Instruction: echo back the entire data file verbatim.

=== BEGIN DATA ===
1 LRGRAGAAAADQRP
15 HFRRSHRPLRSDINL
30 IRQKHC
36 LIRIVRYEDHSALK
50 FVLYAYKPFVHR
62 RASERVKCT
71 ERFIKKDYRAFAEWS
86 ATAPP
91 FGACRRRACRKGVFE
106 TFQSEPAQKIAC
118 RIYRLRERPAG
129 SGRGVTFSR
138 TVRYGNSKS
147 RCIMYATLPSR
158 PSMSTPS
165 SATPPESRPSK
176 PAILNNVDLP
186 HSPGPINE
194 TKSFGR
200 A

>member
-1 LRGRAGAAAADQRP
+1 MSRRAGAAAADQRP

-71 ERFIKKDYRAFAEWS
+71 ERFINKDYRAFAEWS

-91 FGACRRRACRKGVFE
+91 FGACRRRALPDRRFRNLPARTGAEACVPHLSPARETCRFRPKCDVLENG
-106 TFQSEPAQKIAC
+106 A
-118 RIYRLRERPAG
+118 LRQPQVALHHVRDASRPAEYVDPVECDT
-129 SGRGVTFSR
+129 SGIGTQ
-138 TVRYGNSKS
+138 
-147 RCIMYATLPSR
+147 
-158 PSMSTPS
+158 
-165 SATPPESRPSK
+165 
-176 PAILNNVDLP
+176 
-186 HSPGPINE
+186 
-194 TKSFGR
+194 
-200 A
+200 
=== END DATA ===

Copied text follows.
1 LRGRAGAAAADQRP
15 HFRRSHRPLRSDINL
30 IRQKHC
36 LIRIVRYEDHSALK
50 FVLYAYKPFVHR
62 RASERVKCT
71 ERFIKKDYRAFAEWS
86 ATAPP
91 FGACRRRACRKGVFE
106 TFQSEPAQKIAC
118 RIYRLRERPAG
129 SGRGVTFSR
138 TVRYGNSKS
147 RCIMYATLPSR
158 PSMSTPS
165 SATPPESRPSK
176 PAILNNVDLP
186 HSPGPINE
194 TKSFGR
200 A

>member
-1 LRGRAGAAAADQRP
+1 MSRRAGAAAADQRP

-71 ERFIKKDYRAFAEWS
+71 ERFINKDYRAFAEWS

-91 FGACRRRACRKGVFE
+91 FGACRRRALPDRRFRNLPARTGAEACVPHLSPARETCRFRPKCDVLENG
-106 TFQSEPAQKIAC
+106 A
-118 RIYRLRERPAG
+118 LRQPQVALHHVRDASRPAEYVDPVECDT
-129 SGRGVTFSR
+129 SGIGTQ
-138 TVRYGNSKS
+138 
-147 RCIMYATLPSR
+147 
-158 PSMSTPS
+158 
-165 SATPPESRPSK
+165 
-176 PAILNNVDLP
+176 
-186 HSPGPINE
+186 
-194 TKSFGR
+194 
-200 A
+200 